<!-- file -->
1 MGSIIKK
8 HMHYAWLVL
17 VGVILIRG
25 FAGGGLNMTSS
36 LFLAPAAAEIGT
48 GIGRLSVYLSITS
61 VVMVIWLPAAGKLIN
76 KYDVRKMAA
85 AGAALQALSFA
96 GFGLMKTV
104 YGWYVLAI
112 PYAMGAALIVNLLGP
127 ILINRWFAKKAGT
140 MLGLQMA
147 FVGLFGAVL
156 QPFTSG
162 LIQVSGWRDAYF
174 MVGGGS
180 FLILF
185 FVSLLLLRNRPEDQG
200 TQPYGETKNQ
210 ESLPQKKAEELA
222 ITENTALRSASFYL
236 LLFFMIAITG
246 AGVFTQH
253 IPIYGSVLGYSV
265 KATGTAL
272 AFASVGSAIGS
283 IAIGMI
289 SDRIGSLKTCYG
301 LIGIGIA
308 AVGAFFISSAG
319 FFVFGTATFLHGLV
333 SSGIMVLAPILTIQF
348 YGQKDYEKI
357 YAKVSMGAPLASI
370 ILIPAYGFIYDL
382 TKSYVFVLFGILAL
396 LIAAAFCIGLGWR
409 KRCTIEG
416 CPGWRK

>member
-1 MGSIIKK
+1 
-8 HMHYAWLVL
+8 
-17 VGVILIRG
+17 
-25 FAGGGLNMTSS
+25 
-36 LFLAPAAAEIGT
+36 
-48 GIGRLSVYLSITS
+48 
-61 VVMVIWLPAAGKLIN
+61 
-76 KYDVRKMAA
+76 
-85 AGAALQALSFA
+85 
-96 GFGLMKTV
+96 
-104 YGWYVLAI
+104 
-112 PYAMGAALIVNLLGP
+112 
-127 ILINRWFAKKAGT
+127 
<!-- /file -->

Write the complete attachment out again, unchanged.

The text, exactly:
1 MGSIIKK
8 HMHYAWLVL
17 VGVILIRG
25 FAGGGLNMTSS
36 LFLAPAAAEIGT
48 GIGRLSVYLSITS
61 VVMVIWLPAAGKLIN
76 KYDVRKMAA
85 AGAALQALSFA
96 GFGLMKTV
104 YGWYVLAI
112 PYAMGAALIVNLLGP
127 ILINRWFAKKAGT
140 MLGLQMA
147 FVGLFGAVL
156 QPFTSG
162 LIQVSGWRDAYF
174 MVGGGS
180 FLILF
185 FVSLLLLRNRPEDQG
200 TQPYGETKNQ
210 ESLPQKKAEELA
222 ITENTALRSASFYL
236 LLFFMIAITG
246 AGVFTQH
253 IPIYGSVLGYSV
265 KATGTAL
272 AFASVGSAIGS
283 IAIGMI
289 SDRIGSLKTCYG
301 LIGIGIA
308 AVGAFFISSAG
319 FFVFGTATFLHGLV
333 SSGIMVLAPILTIQF
348 YGQKDYEKI
357 YAKVSMGAPLASI
370 ILIPAYGFIYDL
382 TKSYVFVLFGILAL
396 LIAAAFCIGLGWR
409 KRCTIEG
416 CPGWRK

>member
-1 MGSIIKK
+1 
-8 HMHYAWLVL
+8 
-17 VGVILIRG
+17 
-25 FAGGGLNMTSS
+25 
-36 LFLAPAAAEIGT
+36 
-48 GIGRLSVYLSITS
+48 
-61 VVMVIWLPAAGKLIN
+61 
-76 KYDVRKMAA
+76 
-85 AGAALQALSFA
+85 
-96 GFGLMKTV
+96 
-104 YGWYVLAI
+104 
-112 PYAMGAALIVNLLGP
+112 
-127 ILINRWFAKKAGT
+127 